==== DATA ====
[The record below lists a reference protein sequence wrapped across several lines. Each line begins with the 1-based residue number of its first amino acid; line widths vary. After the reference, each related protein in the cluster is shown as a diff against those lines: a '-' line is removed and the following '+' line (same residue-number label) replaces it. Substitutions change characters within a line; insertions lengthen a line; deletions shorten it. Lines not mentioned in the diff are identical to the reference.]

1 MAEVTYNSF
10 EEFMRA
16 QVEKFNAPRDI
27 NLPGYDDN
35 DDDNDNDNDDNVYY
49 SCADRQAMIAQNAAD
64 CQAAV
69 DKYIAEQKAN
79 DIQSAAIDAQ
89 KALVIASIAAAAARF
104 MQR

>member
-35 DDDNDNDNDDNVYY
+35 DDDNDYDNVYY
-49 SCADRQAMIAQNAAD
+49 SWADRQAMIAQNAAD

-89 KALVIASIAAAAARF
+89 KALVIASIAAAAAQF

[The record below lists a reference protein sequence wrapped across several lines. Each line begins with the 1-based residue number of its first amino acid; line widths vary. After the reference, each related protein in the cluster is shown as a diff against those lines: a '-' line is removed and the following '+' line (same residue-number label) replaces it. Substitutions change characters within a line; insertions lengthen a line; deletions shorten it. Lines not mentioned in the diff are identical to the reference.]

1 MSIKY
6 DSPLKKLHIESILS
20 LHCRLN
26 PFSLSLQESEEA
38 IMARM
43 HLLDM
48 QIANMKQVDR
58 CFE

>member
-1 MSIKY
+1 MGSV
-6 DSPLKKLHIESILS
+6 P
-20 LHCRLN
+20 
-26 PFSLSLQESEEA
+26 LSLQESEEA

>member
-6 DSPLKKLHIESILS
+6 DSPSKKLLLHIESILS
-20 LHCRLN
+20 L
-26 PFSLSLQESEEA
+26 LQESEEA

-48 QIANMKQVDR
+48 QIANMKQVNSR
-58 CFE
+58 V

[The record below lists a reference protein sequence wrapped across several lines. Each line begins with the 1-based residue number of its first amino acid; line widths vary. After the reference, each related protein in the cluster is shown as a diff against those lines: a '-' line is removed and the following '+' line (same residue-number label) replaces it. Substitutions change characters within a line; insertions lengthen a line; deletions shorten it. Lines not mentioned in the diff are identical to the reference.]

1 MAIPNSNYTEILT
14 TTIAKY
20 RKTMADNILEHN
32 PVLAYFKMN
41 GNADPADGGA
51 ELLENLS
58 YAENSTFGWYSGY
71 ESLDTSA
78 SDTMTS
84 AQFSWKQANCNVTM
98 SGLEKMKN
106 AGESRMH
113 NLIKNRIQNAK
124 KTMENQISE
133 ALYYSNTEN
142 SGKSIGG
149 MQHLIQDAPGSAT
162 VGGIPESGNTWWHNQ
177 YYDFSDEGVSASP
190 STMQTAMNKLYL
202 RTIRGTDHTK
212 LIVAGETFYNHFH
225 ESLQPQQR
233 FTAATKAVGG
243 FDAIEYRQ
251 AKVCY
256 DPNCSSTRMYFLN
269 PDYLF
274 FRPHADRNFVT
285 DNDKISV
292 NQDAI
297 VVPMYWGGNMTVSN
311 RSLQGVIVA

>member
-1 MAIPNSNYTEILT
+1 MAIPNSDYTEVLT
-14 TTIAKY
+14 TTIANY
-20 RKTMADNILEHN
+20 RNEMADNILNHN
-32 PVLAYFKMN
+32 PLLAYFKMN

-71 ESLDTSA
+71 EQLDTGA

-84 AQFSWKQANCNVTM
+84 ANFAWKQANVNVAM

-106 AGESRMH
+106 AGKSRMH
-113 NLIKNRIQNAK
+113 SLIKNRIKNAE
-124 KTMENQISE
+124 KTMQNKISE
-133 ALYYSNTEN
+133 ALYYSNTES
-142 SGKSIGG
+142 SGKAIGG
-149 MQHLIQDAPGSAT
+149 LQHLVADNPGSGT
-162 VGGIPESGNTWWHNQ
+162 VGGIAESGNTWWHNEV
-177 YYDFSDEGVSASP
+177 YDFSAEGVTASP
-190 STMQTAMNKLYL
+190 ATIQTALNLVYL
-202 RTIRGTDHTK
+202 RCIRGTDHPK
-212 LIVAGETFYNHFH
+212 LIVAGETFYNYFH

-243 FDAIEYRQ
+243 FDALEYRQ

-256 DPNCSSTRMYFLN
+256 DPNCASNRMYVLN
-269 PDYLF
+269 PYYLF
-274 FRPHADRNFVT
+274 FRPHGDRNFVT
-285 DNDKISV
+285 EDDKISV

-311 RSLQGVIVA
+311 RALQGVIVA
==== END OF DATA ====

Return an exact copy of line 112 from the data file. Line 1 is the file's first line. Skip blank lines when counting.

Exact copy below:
-190 STMQTAMNKLYL